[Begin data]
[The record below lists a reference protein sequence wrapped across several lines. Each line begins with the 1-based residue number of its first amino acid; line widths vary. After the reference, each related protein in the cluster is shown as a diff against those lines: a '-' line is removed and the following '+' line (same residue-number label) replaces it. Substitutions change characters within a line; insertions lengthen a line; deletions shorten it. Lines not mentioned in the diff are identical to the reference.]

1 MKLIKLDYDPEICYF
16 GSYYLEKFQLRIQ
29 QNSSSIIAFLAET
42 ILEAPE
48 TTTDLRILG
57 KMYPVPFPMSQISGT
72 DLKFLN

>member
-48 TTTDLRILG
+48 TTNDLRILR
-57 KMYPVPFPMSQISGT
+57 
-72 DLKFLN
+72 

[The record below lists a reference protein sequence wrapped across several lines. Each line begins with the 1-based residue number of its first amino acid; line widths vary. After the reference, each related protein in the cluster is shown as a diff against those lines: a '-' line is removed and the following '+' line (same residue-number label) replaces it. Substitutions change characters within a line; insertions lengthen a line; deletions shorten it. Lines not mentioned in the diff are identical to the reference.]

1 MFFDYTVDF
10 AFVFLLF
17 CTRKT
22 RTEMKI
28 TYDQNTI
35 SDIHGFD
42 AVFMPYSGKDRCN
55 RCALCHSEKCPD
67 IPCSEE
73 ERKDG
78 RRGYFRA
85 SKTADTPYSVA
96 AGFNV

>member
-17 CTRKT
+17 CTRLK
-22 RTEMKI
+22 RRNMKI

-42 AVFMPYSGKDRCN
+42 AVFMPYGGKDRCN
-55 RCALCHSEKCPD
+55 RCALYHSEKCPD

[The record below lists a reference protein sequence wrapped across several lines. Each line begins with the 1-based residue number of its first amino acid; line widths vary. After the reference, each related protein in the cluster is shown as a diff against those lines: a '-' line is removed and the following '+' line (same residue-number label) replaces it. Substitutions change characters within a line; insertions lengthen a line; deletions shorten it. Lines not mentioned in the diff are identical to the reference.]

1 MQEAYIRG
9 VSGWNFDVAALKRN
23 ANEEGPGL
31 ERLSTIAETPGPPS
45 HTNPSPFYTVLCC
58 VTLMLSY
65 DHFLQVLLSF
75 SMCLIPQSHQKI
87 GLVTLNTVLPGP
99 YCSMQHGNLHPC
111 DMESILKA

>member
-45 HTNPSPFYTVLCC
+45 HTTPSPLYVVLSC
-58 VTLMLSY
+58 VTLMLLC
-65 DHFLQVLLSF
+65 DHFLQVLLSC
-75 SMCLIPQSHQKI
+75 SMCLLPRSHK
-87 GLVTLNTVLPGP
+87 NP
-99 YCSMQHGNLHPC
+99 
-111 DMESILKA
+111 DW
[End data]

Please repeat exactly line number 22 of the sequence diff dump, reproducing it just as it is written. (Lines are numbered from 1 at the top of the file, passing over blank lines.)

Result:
35 SDIHGFD